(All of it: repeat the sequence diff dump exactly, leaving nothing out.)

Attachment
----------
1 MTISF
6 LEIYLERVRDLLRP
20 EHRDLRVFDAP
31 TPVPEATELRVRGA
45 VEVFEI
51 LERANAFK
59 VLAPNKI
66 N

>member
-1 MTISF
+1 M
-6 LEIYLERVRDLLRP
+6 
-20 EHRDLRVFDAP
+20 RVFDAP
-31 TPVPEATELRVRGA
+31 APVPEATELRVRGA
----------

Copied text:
1 MTISF
6 LEIYLERVRDLLRP
20 EHRDLRVFDAP
31 TPVPEATELRVRGA
45 VEVFEI
51 LERANAFK
59 VLAPNKI
66 N

>member
-1 MTISF
+1 M
-6 LEIYLERVRDLLRP
+6 
-20 EHRDLRVFDAP
+20 RVFDAP
-31 TPVPEATELRVRGA
+31 APVPEATELRVRGA